When an Editor Says No: How to Respond to a Rejection Letter

I still remember the first rejection letter I received as a writer. I had submitted a query to Reader’s Digest (yes, I was reaching for the stars!) about a short story that received an Honourable Mention in an ICWF writing contest and already been published in The Old Albertan.  Reader’s Digest, however, sent me a polite rejection letter with a page of information on submitting to their magazine.

Rejection Letters (or what to do when an editor says no)

I threw that rejection letter in the recycle bin. Then I stormed around the house, cleaning out my desk and doing some other random things. After about ten minutes of that, I realized why I was reacting the way I was, and I sat down for a few minutes to think. Okay, the magazine didn’t want my story. It wasn’t the end of the world. I fished their letter out of the recycle bin and put it in my writing binder. Then I told myself to develop a tough skin and submit it again.

Keep Trying after a Rejection Letter

And I’ve been doing that for roughly the last ten years. Sure, it’s still disappointing to receive a “no” from an editor when I hoped for a “yes.” And yes, every “yes” is a huge excitement, especially if it comes with a cheque.

Both “yes” and “no” teach me about the magazine, though. Next time I submit to them, I have a better idea of what the editor is looking for.  I’ve learned to use the editor’s response—whether it’s a rejection letter or an acceptance—to challenge myself to do better and to submit again.

Rejection Isn’t Personal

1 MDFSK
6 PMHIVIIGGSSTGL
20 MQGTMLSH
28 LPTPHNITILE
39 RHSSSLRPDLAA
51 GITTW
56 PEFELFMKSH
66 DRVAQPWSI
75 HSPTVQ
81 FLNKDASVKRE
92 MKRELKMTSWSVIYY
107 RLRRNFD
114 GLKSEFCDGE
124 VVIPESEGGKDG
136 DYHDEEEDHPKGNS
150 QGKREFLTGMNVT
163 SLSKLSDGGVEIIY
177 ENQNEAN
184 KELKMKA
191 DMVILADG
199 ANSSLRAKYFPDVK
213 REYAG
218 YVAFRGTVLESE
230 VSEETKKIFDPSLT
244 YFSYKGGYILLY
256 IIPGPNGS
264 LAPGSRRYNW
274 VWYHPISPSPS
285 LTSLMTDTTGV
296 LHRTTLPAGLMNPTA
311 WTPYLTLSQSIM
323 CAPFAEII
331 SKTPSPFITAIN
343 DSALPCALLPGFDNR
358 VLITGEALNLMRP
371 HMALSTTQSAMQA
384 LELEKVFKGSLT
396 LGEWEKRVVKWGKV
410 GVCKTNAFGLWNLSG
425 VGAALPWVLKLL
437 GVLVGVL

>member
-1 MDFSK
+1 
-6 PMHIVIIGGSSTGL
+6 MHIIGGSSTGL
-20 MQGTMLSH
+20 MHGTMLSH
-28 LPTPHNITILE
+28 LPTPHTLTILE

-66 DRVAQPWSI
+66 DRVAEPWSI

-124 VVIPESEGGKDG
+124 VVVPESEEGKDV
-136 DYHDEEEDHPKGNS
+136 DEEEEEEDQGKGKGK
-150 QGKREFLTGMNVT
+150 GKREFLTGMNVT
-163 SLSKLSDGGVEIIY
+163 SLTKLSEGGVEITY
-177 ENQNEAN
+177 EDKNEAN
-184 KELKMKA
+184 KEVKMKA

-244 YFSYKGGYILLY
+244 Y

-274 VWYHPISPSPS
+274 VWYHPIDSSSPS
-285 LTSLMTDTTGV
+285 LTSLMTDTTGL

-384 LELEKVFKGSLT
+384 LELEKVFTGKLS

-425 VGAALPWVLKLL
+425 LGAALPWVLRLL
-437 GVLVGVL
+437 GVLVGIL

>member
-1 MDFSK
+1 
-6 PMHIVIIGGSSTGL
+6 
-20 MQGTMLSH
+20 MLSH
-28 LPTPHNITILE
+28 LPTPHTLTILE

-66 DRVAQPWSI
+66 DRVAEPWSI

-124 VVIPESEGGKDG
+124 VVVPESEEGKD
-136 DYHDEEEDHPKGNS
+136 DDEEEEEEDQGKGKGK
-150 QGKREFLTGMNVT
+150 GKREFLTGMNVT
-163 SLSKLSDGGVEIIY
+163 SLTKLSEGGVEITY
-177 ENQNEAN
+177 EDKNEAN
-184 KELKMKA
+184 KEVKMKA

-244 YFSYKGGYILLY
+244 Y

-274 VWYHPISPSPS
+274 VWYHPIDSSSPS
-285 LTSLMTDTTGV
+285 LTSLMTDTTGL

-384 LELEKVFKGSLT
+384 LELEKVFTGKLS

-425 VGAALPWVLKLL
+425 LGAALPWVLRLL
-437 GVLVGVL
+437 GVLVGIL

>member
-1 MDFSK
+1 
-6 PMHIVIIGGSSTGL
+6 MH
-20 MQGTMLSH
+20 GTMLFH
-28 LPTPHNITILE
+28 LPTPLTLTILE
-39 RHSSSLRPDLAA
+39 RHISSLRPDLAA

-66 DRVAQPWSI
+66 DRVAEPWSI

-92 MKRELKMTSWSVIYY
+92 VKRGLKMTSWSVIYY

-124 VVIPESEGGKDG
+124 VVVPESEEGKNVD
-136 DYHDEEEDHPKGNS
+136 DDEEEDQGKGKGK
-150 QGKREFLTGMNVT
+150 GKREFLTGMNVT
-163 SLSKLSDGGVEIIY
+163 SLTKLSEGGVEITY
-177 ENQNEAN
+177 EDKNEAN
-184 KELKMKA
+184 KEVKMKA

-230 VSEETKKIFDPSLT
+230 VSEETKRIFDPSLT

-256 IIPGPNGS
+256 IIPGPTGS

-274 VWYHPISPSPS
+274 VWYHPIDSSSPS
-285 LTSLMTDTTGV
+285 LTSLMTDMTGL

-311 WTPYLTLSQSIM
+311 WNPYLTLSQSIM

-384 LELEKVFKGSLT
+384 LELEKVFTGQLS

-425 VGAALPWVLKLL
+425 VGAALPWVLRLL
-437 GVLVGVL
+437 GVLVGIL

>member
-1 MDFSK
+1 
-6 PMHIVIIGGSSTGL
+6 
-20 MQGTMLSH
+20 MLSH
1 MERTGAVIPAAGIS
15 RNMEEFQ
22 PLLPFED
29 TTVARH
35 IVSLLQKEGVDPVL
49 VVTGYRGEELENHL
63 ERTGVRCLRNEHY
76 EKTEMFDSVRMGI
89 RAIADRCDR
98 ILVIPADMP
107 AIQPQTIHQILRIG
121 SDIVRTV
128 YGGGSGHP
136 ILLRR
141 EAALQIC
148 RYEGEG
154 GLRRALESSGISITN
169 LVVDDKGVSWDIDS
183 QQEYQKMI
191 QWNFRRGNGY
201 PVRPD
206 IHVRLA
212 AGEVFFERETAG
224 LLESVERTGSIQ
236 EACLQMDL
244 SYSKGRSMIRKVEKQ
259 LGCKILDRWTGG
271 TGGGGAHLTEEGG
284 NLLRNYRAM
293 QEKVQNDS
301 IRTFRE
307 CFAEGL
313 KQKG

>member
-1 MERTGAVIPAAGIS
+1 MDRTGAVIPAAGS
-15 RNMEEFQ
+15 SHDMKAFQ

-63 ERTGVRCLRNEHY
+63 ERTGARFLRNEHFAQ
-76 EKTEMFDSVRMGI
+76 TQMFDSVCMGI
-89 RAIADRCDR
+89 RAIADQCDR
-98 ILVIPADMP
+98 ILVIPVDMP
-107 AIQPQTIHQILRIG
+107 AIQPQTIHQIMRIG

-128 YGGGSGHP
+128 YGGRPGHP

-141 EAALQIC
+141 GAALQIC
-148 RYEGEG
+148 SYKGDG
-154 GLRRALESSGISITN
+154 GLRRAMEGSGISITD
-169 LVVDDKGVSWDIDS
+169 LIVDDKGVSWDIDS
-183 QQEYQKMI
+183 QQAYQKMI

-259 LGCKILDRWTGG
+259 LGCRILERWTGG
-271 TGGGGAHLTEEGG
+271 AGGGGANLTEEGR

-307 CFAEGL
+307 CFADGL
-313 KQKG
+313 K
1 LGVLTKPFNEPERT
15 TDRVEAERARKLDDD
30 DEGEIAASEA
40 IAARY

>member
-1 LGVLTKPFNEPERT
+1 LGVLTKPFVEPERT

Last week, Pages of Stories publisher Darlene Poier emailed me with a request that made me smile.  She’s hosting a workshop for writers and wanted to discuss rejection:

I was wondering if you would mind if I used you as an example in my workshop. I realized today, that perhaps it needs to be said that when a publisher doesn’t accept a story for publication that it’s not personal. There might be lots of reasons for it, but it’s not in any way a reflection on the author personally.

The reason I’d like to use you as an example is that I think you are the only author that has submitted work for each issue of the magazine. I think it shows a lot of confidence in your own ability as a writer to have kept sending in stories even though it wasn’t quite as successful for issue #2 and #3. But that you were successful for the Winter 2011 shows a lot about your tenacity and belief in yourself.

I’ve come to realize recently, that some authors have been offended because I didn’t accept their stories. In most cases where this has been a problem, the authors have just started to dip their toes in the writing waters or they are quite young (by my perspective). You have been a stalwart supporter and it’s much appreciated.

I appreciated Darlene’s perspective on the matter, as I’ve appreciated her encouragement with each submission I’ve sent to Pages of Stories.  And she’s right: it isn’t personal when an editor sends a rejection letter. As I compare the two stories that Pages of Stories accepted to the two stories they rejected, I get a better picture of what the magazine is looking for. The stories that weren’t published there will be published somewhere else (when I have time to look for that “somewhere else”!).

If you are a writer, do you remember your first rejection letter? How do you deal with “no” from an editor?

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  1. Tracy Krauss February 16, 2011
  2. Writer Mom February 16, 2011

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